This also has happened before in this region. Some members of the Security Council blocked the UN force in Rwanda in 1994 getting the capacity it needed to prevent the Genocide. France actually went ahead to press for an exclusively French force that not only abetted the genocide, but also shepherded the genocidaires into D R Congo (then Zaire) where they were able to regroup and rearm.

Part of what is happening in DRC originates from those actions.

The other arranged coincidence was the leaking of the Group of Experts report to the media at the time Rwanda was in the running for election to the Security Council. The intention was clear – to influence the vote against Rwanda. In the event, accusations in the report had little impact. Rwanda won the vote handsomely.

In 2010 another UN Report, the so-called Mapping Report on DRC in which Rwanda was painted as the very devil, was released to coincide with the presidential election. Again, the intention was unmistakable – discredit President Paul Kagame and the Rwandese Patriotic Front (RPF), influence the result of the election and erode Rwanda’s international standing.

What is not a coincidence is the similarity of the reports and other accusations against Rwanda. They use the same methodology and have similar flaws. – not surprising since they are done by the same people and based on information from the same sources.

It is obvious, however, that it is not the government of the DRC alone doing all this. They are so inept they cannot even tell a simple lie. So who is doing it?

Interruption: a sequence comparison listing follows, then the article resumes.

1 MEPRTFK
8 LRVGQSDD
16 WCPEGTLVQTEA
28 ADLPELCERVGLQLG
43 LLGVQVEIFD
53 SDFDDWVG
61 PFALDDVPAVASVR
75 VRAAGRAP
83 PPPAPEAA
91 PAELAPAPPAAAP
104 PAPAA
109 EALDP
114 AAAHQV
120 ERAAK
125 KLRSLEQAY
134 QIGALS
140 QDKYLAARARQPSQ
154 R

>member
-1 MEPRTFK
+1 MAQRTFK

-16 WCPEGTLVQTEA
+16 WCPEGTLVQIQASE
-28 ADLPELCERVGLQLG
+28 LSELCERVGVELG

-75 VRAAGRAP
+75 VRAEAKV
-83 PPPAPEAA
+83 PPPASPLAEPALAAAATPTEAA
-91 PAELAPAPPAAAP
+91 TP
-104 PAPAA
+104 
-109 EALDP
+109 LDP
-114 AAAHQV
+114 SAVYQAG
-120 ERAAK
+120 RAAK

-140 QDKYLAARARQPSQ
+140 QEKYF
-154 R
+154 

There is a convergence of interests here. The D R Congo government wants to divert attention from its inability to establish effective authority over its territory and denial of its citizens’ rights.

 A small, former colonial power which built itself on the plunder of  Congo’s wealth, but whose fortunes have been steadily declining and now risks becoming completely irrelevant, sees in the crisis an opportunity to resurrect them and make it a significant global player again. 

Then there is the evil alliance between NGOs still smarting from their inability to establish a presence and relevance in Rwanda, a media that feeds off tales of destruction and contempt for truth where Africa is concerned, and a motley collection of genocide apologists and remnants of an imperialist-bashing ideology of yore. Imagine a combination of Lambert Mende, Steve Hege, Jason Stearns and some editors at international news agencies and media. They will cook up something utterly unpalatable.  That is what they have succeeded in doing in D R Congo.


Congo offers the UN redemption

6 Nov


Can the United Nations redeem itself, at least in this region? Yes, it can, provided some of its officials are humble enough to admit their mistakes and correct them.

The United Nations does many good things. So it is not beyond redemption. In this region of the Great Lakes, however, the good things are hardly remembered. They have been swamped by a lot of bad ones over the last fifty years.

The UN had its reputation severely damaged in the 1960s when it first got involved in efforts to bring peace to a newly independent but fractious Congo. Its Secretary General, Dag Hammarskjold, was caught up and killed in what have since become the country’s intractable conflicts.

Nationalist leaders were killed before a powerless UN. The organisation stood by as reactionary elements in Congo took control of the country and plunged it into a mess it has never recovered from.

More than fifty years later, the UN has not learnt any lessons from its earlier involvement in Congo. Today, the UN is mired in the Democratic Republic of Congo (DRC), propping up an inefficient and incompetent government, standing by as untold horrors are committed against civilians they are supposed to protect and as various armed groups take control of huge chumks of territory. Its reputation is again in tatters.